Cold or Heat for Achilles Tendonitis: Which is Better?
Experts say, Achilles tendinitis usually occurs when repetitive motion, stress, or repeated injury irritates a tendon over time.
If you have a sudden injury to a tendon, applying ice can help reduce pain and swelling. Apply ice to the area for 15 to 20 minutes every 4 to 6 hours, and place a towel or cloth between the ice pack and your skin.
Heat may be most helpful for chronic tendonitis. Heat can increase blood flow, which can promote tendon recovery. The heat also relaxes the muscles, which can relieve pain.
Icing for Achilles tendonitis: does it help? Explained
It is suggested that, if the patient is seen in the first hours after the clinical picture is installed, cold is recommended.
Applying ice either in a bag or wrapped in a towel (never directly on the skin because it burns it). This is a period of time of 10 to 15 minutes, at least 4 times a day.
The reason for this is that, in the first hours of the injury, what predominates is inflammation.
That is why it is of vital importance that you, as a patient, know the proposal of a “medical insurance comparator” since you must go to your doctor in a timely manner and without wasting time; It will guarantee a faster recovery.
In addition, it is good that you know that, when we apply ice to a certain area of our body, it acts with the same function as analgesic medications; because by numbing the affected area as if it were an anesthetic, it causes peripheral vasoconstriction (constricts blood vessels) and reduces swelling; then it improves and decreases the pain.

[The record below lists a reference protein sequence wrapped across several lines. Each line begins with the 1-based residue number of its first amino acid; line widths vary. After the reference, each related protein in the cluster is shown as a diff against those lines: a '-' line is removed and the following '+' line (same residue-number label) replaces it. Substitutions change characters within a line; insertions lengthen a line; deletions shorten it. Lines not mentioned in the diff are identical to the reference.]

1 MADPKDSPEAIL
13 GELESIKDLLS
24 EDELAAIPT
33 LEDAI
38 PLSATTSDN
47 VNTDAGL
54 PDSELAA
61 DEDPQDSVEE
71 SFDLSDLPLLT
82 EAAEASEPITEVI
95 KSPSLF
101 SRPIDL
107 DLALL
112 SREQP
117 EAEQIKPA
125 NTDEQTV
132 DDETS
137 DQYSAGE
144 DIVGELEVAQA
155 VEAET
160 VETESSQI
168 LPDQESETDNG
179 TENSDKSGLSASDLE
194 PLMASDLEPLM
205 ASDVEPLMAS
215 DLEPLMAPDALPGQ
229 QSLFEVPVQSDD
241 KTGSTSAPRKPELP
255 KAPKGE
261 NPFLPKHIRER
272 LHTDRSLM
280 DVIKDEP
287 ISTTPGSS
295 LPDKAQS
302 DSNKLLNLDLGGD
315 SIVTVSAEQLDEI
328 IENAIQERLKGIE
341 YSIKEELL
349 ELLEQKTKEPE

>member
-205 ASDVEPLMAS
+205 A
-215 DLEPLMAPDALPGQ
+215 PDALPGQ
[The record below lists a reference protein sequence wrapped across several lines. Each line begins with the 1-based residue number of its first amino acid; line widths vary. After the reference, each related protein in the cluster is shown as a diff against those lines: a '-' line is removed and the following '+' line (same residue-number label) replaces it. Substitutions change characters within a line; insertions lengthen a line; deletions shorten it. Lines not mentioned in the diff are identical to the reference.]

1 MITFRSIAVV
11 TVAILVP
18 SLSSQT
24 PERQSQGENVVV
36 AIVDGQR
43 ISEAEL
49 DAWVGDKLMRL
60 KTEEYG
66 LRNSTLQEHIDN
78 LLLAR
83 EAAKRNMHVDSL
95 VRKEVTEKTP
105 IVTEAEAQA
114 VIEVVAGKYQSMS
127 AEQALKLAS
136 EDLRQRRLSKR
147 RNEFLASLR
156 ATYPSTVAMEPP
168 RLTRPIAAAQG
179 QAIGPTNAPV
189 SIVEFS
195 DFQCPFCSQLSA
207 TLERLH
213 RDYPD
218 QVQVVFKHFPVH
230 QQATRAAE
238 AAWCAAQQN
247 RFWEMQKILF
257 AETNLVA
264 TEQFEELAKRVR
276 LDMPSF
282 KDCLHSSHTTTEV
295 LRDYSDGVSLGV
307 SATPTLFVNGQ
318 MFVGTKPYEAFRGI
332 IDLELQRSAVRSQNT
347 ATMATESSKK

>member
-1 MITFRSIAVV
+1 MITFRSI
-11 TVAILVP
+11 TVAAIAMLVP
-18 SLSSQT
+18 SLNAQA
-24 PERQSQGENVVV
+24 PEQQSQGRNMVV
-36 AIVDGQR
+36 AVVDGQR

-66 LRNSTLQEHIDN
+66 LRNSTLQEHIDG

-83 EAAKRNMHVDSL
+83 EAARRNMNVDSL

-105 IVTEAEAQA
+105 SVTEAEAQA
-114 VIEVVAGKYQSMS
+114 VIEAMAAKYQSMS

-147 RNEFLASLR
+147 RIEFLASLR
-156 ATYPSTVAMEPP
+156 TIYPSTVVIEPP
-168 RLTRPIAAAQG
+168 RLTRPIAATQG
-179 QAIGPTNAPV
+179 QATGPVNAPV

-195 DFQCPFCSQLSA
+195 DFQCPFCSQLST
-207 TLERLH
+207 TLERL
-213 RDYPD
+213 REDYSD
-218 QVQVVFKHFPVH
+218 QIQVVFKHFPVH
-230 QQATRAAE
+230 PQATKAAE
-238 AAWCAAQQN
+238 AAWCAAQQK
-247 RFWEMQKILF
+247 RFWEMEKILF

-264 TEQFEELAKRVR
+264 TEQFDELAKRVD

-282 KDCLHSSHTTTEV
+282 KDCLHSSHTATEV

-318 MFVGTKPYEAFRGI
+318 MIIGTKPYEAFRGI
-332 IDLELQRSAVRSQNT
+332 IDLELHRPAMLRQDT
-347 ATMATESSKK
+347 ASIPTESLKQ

Heat for Achilles tendonitis: does it help? Explained
However; If more than 48 to 72 hours have passed since the onset of the clinical picture, some forms of heat are advisable.
The heat not only relaxes the contracted muscles (remember that the tendons are like the bridge between bones and muscles), but also the heat favors the recovery process by increasing blood flow to the injury, accompanied by all the physiological mediators that trigger a faster response for recovery.
One of the homemade ways to achieve this is by using a hair dryer, never directly on the skin, but covering the affected area with a cloth or fine towel.
Thermal blankets can also be used at a rate of 3 or 4 times a day for 10 minutes.
We can also receive the specialized care of a physiotherapist, who can tell us between (diathermy, infrared rays, or magnetotherapy) which is the most appropriate for the relief of tendinitis with cold or heat.
You can use some menthol or camphorated creams or gels, which provide heat in the area.
Some of them are made with anesthetics such as lidocaine, which can help them. Never use it in places where the skin is irritated or injured. Always consult your doctor first.
I hope that this article helps you to understand can icing or heat helps your Achilles tendon to heel.
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